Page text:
Read about the many ways in which wounded soldiers were entertained during the First World War in "Stories from the War Hospital".
ENTERTAINMENT AT BECKETT PARK MILITARY HOSPITAL
Patients at Beckett Park Hospital - officially named the Second Northern General Hospital - could look forward to a regular supply of entertainment, from a variety of sources. According to "Leeds in the Great War" published in 1923, the artists who visited the wounded in all of the war hospitals included “vocalists, instrumentalists, accompanists, elocutionists, dancers, comedians, ventriloquists, conjurors, mimics, jugglers, cartoonists, sword experts and other variety entertainers”. Famous singers of the time like opera star Carrie Tubb performed in the wards. Garden parties and sporting fixtures were amongst the other wartime activities held in the grounds of Beckett Park. The driving force behind the entertainment programme was Yorkshire-born Harry Clifford Bowling, who was the secretary to the Leeds War Hospital Entertainments Committee.
One of the most popular groups of entertainers at Beckett Park military hospital was the Cheero Boys - a pierrot troupe consisting of men from the lower ranks of the Royal Army Medical Corps (RAMC). Although normally dressed in the pierrot's traditional baggy costume, together with whitened face and black skull-cap, the Cheero Boys' talent for raising a laugh can be seen in photographs of them dressed as patients or nurses.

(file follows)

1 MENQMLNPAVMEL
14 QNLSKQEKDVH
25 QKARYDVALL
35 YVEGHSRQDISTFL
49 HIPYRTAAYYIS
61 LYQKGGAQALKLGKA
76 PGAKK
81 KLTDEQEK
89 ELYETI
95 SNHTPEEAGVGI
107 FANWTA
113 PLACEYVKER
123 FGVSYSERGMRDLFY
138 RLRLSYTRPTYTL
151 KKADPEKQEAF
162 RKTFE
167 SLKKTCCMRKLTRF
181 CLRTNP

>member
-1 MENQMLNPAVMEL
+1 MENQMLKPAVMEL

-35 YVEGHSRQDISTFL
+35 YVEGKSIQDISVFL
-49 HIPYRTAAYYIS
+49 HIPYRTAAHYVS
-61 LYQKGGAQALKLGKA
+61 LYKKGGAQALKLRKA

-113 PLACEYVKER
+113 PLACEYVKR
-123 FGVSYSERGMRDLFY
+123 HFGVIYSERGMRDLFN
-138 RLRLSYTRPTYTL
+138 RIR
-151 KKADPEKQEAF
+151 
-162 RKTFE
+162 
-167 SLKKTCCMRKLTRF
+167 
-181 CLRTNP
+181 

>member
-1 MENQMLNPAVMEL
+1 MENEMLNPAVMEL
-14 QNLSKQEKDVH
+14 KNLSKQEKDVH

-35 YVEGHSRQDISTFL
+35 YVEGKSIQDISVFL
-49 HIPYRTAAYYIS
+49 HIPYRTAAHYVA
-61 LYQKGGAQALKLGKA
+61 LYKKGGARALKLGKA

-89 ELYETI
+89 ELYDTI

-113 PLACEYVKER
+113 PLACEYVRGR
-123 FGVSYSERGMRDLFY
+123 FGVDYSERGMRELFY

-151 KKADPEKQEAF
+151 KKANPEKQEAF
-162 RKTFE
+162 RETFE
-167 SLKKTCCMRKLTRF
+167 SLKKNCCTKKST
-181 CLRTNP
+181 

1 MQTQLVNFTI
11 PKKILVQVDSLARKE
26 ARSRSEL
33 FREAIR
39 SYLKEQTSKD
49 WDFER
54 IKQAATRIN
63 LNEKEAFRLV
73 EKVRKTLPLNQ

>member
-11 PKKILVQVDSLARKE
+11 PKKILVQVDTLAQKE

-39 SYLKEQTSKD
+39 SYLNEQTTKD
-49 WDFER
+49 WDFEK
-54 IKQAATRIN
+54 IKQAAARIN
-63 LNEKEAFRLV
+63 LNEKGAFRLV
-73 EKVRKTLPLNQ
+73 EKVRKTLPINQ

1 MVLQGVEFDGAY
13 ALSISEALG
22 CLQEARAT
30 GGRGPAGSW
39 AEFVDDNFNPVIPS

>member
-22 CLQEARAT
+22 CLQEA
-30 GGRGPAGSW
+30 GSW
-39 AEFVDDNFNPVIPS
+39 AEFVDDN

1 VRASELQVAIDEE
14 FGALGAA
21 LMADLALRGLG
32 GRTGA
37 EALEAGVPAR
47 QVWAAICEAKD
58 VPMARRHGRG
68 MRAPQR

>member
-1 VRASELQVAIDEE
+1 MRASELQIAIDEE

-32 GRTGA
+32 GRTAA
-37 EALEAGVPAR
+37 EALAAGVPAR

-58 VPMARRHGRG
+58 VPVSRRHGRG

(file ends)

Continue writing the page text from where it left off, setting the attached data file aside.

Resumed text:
Trips were sponsored by local firms, including the staff at Leeds Post Office, who arranged for twenty-five patients to be “conveyed by motor to Bardsey... the route taken being via Arthington, Harewood and East Keswick. On arrival at Bardsey, the men, chiefly limbless cases, found an excellent tea provided for them by the hostess of The Bingley Arms (Mrs Benchley), which was given gratuitously by this lady."
At the end of the First World War, Beckett Park Hospital launched its own magazine to replace the "Journal of the Leeds Territorial Hospitals". Called "The Blue Band", in reference to the blue uniforms worn by the patients, the magazine contained stories, poems, articles and satirical sketches as well as chronicling life at Beckett Park Hospital. It also acted as a source of information for the wounded and disabled servicemen about to be discharged and looking for a new career. Tours to local workshops and factories, including the Yorkshire Post printing works and Hepworth's Clothing Factory, were sponsored by the Army Education Scheme.
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